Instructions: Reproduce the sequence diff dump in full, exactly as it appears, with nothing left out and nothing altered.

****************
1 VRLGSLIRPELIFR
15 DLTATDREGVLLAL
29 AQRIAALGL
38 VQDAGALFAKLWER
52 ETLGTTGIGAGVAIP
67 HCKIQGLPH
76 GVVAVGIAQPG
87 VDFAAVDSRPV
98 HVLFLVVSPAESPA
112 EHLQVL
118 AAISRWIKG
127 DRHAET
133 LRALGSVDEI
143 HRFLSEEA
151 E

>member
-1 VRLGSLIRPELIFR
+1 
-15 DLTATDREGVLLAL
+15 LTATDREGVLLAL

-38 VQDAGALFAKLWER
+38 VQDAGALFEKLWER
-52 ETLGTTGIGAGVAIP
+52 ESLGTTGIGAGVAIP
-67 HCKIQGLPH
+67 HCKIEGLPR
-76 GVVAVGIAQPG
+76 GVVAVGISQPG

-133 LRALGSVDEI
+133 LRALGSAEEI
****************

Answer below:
1 VRLGSLIRPELIFR
15 DLTATDREGVLLAL
29 AQRIAALGL
38 VQDAGALFAKLWER
52 ETLGTTGIGAGVAIP
67 HCKIQGLPH
76 GVVAVGIAQPG
87 VDFAAVDSRPV
98 HVLFLVVSPAESPA
112 EHLQVL
118 AAISRWIKG
127 DRHAET
133 LRALGSVDEI
143 HRFLSEEA
151 E

>member
-1 VRLGSLIRPELIFR
+1 
-15 DLTATDREGVLLAL
+15 LTATDREGVLLAL

-38 VQDAGALFAKLWER
+38 VQDAGALFEKLWER
-52 ETLGTTGIGAGVAIP
+52 ESLGTTGIGAGVAIP
-67 HCKIQGLPH
+67 HCKIEGLPR
-76 GVVAVGIAQPG
+76 GVVAVGISQPG

-133 LRALGSVDEI
+133 LRALGSAEEI